This blog posts delves into the mobility data and trip hop movement patterns for one
This blog post contains excerpts from the research paper titled "Segregation Across Neighborhoods in a Small City" by Shu En Lee, Jing Zhi Lim, and Lucas Shen from the Asia Competitiveness Institute, Lee Kuan Yew School of Public Policy, National University of Singapore, based on the mobility data and trip hop movement patterns provided by CITYDATA.ai
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Social segregation has profound impacts on socioeconomic outcomes. Using mobile GPS pings that were joined spatially to census records, our friends at the Asia Competitiveness Institute, Lee Kuan Yew School of Public Policy, National University of Singapore (NUS) were able to examine daily movement across geographically-refined neighborhoods across Singapore. The anonymized mobility data and trip hop movement patterns for this research were contributed by CITYDATA.ai as part of the UniverCity Council initiative. The research paper can be found here.
The main conclusion of this research initiative was that GPS-derived data can detect segregation by poverty, even with an imperfect proxy, and in the presence of targeted urban policies aimed at social integration. The findings bode well for the use of GPS data in general to measure social segregation.
Measuring segregation has traditionally relied on census data for the residential areas where people live. However, social networks extend far beyond where people reside. Social integration and networks also depend on non-residential exposure, which includes where people go to work, where they go to school, where they eat, and where they spend their leisure time.
In this study, the researchers used GPS (global positioning system) ping records obtained from CITYDATA.ai and tested whether real-time movement across neighborhoods in the city-state of Singapore, which are geographically refined, is correlated with census-derived poverty levels. The findings support the use of GPS-type data as an emerging tool to understand and study social interactions at a temporal frequency much higher than possible with traditional census-based measures. Detecting social segregation from GPS-derived movement patterns also suggests that there are limits to urban planning policies that specifically aim to socially integrate a diverse group of population.
Even in the presence of policies aimed at social integration, with an imperfect proxy for poverty, and after removing variation in movement patterns that originate from other factors such as spatial frictions and points of interest, the researchers found a persistent correlation between poverty and movement patterns. While this analysis is based on the city-state of Singapore, the researchers claim their method can be readily adapted to other metropolitan areas, and the efficacy of the GPS-derived data to detect segregation in a city that is meticulous with urban planning and social integration bodes well for the use of GPS data in general.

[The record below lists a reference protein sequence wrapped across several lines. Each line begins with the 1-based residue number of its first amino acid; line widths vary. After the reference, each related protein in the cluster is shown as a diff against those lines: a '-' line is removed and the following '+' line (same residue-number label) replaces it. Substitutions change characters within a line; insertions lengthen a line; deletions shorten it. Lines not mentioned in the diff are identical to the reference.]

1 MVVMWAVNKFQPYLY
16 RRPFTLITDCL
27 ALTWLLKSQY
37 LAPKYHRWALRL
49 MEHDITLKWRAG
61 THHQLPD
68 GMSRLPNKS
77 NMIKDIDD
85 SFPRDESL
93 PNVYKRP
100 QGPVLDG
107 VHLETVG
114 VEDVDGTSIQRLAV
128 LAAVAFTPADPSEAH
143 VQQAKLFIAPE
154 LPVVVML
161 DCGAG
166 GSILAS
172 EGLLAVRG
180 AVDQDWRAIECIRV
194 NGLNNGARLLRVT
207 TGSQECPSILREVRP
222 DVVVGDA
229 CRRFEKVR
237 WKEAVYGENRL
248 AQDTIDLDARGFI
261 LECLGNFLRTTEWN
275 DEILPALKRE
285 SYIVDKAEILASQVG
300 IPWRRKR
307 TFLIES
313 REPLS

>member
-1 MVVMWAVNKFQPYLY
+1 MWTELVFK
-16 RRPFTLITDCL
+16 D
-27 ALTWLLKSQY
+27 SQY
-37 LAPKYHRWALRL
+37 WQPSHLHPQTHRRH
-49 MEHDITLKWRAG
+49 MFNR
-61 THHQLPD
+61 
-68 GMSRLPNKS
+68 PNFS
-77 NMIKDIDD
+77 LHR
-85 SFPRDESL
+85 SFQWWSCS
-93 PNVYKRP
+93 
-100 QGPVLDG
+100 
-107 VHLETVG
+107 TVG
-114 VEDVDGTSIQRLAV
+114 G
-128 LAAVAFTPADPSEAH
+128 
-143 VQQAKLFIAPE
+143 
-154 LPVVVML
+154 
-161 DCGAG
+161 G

In the context of the city-state of Singapore with a history in policies that aim at social integration via public housing allocation along ethnic lines, this research indicates that :
Segregation cannot simply be socio-engineered away. Segregation can have profound consequences along both social and economic dimensions and create schisms in everyday social life. The availability of GPS data provides further understanding of human behavior. Contemporaneous research shows the use of GPS data to study how partisanship affects family ties, how policing spatially affects criminal behavior, how GPS can be used to predict poverty and wealth when census records are sparse, and how GPS data can be used to examine safe-distancing in the Covid-19 pandemic.
Economic and social outcomes are strongly shaped by who people know and the networks they have access to. Social segregation is therefore important in shaping the paths that individuals take. Past research for instance has found that social connectedness improves startup success and labor market opportunities, and segregation is correlated with greater violence and worsens socioeconomic markers such as schooling, employment, and marriage.
We are publishing the link to download the research paper by Shu En Lee, Jing Zhi Lim, and Lucas Shen from the Asia Competitiveness Institute, Lee Kuan Yew School of Public Policy, National University of Singapore.